In her letter to the editor (Feb. 28), Charlotte Wink urges legislators to oppose a bill (LD 419) requiring Maine to join a multi-state Compact (the “Direct Popular Vote”) assigning each signatory’s electors to the winner of the national popular vote for U.S. president, effectively sidelining the Electoral College. The Compact takes effect when states with 270 or more combined electoral votes have signed on.

Ironically, Wink’s concern is better served by the Compact she opposes than by the Electoral College. She argues that without the lure of each state’s electoral votes, presidential candidates would focus on only a handful of populous states. Yet that exists now. The Electoral College reinforces it. Under the winner-take-all system of the Electoral College (except in Maine and Nebraska) it is irrelevant whether an opponent wins by a little or a lot because they still get all a state’s electoral votes.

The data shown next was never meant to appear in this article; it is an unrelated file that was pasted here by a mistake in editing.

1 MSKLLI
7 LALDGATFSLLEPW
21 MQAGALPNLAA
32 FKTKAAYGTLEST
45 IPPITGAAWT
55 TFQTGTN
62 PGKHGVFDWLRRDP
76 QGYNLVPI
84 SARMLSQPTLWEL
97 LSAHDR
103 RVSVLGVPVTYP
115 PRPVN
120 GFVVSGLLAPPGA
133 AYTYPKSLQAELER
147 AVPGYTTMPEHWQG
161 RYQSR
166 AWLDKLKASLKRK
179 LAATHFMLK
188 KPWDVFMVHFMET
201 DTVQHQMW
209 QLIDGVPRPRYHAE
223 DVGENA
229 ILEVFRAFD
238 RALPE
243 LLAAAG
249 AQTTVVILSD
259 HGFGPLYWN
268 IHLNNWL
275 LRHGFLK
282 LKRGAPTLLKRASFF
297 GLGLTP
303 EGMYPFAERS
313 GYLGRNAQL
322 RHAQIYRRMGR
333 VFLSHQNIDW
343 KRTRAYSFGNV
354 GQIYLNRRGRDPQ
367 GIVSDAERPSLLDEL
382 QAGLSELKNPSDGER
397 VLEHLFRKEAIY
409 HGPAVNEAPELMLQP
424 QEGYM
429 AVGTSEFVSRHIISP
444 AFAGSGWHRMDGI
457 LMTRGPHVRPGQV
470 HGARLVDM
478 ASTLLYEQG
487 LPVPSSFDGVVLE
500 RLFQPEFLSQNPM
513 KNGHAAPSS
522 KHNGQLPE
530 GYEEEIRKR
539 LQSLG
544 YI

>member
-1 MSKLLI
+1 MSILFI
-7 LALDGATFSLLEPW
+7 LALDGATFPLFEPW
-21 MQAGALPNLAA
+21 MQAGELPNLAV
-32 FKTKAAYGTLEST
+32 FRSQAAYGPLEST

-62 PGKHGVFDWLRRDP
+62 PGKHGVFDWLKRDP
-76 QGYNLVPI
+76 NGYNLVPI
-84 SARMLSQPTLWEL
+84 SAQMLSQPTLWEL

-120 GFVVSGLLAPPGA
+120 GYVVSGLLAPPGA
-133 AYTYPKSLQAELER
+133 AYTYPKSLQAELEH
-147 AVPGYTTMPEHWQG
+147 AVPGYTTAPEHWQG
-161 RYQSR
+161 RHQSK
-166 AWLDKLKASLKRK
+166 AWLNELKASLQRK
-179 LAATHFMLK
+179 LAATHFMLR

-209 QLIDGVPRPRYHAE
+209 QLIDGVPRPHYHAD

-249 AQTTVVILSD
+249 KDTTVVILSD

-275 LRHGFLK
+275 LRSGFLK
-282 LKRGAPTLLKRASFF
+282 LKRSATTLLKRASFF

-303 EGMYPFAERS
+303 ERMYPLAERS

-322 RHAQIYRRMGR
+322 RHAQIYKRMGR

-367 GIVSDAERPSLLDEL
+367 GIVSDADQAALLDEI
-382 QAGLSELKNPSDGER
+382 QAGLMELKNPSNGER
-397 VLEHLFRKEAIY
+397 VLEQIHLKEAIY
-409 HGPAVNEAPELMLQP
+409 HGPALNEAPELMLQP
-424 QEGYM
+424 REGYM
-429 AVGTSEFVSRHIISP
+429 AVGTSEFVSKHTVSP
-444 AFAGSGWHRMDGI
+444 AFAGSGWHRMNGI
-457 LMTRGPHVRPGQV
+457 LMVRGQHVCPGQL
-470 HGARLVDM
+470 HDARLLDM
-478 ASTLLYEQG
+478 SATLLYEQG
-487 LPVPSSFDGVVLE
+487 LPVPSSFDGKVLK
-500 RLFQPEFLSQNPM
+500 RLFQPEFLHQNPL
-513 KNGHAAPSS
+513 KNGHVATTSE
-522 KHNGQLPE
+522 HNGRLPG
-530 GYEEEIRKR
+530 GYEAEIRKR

Under direct popular vote, the opposite is true. A candidate might expect to win or lose a state, but the focus would be on how the whole country votes, not the states; hence, the size of the vote margin matters hugely.

Far from becoming voice-less, Wink’s voice and vote would matter much more under direct popular vote.

Peter Fromuth, Yarmouth